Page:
Sam Burnham, Curator
(This is a review of one volume of a two volume set. The two volumes were released separately. For the review of Volume Two, click here.)
So I'm a little slow to the race on this one. Georgia writer James Calemine is a recent discovery for me but he has quickly won me over as a friend of ABG. That being said, I want to assure you that this isn't going to be a mere friendly love fest of a review for his books (a Volume Two post is coming soon). I want to give y'all a fair look into this volume and see if it fits your taste.
Insured Beyond the Grave: Volume One was released last year by Snake Nation Press. It is a "collection of published essays, interviews and dispatches" that needed to be broken into two pieces in order to not overwhelm readers with an overdose of topics, people, and stories. While I found the work to be fascinating, I can promise that a delayed release dosage was best for all involved - writer, publisher, and reader.
It's gritty. Calemine gives us a vivid picture of the underbelly of entertainment - singers, producers, managers, writers, publishers - and all of the darkness that lies in the shade of the beast. For all the glitz and glamour the general public believes represents the entertainment industry, there is also an element of darkness, the personal demons and struggles, dirty, or at least unsavory, deals, lawsuits, busted relationships, and broken people.
But it isn't all doom and gloom. As you get to know the people, you come to appreciate them. But you get to appreciate them for who and what they really are, not just the polished and spotlighted versions of them from promotional materials. That's the beauty of the book's candid nature. It's raw and it's real. It puts you in a chair in the room where the stories happened. You feel like a present observer, not some anonymous voyeur. You find yourself forming opinions about people based on the information you receive. But the work isn't skewed or biased for or against anyone. It seems fair and honest. The reader is at liberty to form conclusions for themselves.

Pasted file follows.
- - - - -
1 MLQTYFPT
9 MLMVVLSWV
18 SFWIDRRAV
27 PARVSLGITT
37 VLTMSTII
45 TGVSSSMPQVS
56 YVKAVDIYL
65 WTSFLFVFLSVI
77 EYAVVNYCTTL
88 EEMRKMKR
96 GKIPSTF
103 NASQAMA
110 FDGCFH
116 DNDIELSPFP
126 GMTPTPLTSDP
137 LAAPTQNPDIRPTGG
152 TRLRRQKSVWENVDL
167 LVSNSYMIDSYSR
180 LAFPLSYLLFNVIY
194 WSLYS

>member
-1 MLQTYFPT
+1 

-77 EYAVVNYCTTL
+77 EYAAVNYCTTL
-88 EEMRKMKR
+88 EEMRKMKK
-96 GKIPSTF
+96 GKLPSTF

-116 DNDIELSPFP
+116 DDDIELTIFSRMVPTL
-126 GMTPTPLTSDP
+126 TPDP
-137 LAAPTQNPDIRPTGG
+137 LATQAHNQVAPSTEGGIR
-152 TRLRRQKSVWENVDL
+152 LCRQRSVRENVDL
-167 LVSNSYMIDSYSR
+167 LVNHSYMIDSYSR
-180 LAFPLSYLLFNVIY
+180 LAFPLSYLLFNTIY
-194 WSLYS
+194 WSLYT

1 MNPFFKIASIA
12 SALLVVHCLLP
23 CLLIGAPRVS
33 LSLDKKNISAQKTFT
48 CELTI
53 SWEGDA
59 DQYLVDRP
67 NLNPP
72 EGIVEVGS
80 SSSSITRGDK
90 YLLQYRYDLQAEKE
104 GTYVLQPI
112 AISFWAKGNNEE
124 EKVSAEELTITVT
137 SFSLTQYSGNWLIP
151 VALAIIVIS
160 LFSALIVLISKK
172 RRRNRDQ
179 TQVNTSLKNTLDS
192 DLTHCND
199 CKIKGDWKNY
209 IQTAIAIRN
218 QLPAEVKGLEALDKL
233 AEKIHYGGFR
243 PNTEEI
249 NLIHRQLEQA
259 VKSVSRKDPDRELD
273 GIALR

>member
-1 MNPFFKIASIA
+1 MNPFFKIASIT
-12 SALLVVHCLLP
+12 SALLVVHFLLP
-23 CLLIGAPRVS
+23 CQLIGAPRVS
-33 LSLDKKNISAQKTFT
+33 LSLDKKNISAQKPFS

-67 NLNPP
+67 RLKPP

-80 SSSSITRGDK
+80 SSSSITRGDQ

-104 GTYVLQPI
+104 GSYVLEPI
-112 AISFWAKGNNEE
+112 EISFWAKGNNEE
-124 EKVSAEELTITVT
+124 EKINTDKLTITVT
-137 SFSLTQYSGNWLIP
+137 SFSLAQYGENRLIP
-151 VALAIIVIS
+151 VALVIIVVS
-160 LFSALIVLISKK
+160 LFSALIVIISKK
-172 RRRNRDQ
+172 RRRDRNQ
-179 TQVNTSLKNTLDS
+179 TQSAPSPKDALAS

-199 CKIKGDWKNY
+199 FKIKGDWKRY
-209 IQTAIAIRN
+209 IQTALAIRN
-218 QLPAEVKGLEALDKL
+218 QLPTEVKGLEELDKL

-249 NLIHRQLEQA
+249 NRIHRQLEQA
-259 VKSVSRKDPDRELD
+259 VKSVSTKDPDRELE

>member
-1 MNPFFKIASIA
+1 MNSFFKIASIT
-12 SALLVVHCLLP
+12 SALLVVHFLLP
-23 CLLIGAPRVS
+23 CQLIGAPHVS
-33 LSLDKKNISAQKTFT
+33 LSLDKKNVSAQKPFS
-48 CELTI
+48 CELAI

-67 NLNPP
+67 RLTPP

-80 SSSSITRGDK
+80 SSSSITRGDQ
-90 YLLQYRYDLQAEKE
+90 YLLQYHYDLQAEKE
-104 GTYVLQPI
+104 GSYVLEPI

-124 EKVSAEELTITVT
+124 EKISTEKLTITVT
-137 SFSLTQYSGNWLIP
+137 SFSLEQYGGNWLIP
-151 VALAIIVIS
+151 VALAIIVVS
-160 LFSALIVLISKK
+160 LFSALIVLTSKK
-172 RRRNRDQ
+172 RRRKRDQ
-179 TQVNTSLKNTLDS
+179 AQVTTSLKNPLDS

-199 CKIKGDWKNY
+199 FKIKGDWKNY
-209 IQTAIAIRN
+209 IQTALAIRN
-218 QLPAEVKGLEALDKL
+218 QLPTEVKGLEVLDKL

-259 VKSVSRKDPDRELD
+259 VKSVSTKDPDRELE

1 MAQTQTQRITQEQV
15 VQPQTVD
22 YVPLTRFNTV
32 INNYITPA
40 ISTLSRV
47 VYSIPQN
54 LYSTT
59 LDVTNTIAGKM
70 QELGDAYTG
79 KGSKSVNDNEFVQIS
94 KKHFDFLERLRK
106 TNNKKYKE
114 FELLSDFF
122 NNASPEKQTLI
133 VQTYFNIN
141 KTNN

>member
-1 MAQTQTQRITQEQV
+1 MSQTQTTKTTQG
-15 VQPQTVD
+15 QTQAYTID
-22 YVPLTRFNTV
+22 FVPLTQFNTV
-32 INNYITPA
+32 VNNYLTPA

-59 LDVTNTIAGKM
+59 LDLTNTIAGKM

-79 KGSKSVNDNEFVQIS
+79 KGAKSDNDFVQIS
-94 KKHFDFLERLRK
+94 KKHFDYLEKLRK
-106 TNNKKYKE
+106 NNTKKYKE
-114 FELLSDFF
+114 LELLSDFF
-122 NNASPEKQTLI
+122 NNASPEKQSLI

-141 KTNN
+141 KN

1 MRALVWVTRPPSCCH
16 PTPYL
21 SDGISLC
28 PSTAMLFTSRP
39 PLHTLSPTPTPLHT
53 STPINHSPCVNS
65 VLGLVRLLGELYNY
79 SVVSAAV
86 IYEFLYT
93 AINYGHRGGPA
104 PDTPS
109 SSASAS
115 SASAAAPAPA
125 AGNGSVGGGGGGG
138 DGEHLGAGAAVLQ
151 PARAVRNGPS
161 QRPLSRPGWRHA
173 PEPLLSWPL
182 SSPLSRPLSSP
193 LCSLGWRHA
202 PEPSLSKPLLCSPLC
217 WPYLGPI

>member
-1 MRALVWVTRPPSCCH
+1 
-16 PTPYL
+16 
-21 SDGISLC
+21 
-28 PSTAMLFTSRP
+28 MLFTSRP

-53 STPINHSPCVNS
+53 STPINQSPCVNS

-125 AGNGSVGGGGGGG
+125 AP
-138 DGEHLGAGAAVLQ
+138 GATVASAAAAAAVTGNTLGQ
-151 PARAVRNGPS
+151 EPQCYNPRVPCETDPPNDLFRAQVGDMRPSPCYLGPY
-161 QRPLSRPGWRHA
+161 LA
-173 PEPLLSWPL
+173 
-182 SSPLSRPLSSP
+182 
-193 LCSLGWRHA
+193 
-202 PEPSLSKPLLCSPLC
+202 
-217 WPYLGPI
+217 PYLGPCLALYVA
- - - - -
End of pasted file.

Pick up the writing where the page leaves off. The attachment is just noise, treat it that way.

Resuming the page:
Throughout these pages you see the people and places that have built the collective history of the industry. He includes many names and faces that I knew were important but lacked the understanding to connect all the dots. There are recordings at Sun Studios as well as in Muscle Shoals. Stanley Booth, Jim Dickinson, and Col Bruce Hampton make appearances. He discusses Townes Van Zandt and The Georgia Sea Island Singers. The bands include The Rolling Stones, The Dixie Flyers, Otis Redding. He gives first hand accounts of people who were there when the magic happened. Stanley Booth being in the room when Otis Redding recorded Sitting on the Dock of the Bay just two days before Redding lost his life in a plane crash - that is one part that really grabbed me. Calamine also gives some insight into the Hunter S. Thompson tapes. Thompson's suicide came just nine days before he was scheduled to give an interview with Calemine.
Calemine's interview style is enjoyable. Again, the grittiness. He gets into the subject, fully immersed as the writer. He's not just relaying you information that he has read about. This is that "epignosis" that the Greeks talked about: that experiential knowledge of a topic that comes from seeing something firsthand, coming to know the people involved, and truly understanding their story. He has gone to extra mile to make us second hand sources rather than just a cog in the rumor mill.
As a bit of lagniappe, he includes throughout the book pictures of the past - old barns, old cars, Sun Studios, signs from old restaurants and dive bars and roadside motels. If you enjoy our Instagram feed, you'll love these photos. Even when they don't match the subject completely they still blend in well and give you that feeling of a rusted nostalgia. Like the subjects of the book, the subjects of the photos have been aged and weathered by experience and the passage of time. Some have survived longer than others. All have a story to tell.
This volume has left me with a curiosity for Volume Two. Fortunately, my copy arrived this weekend and I'll be diving into it shortly.
Get your copy from James Calemine or Snake Nation Press
Historian, self-proclaimed gentleman, agrarian-at-heart, & curator extraordinaire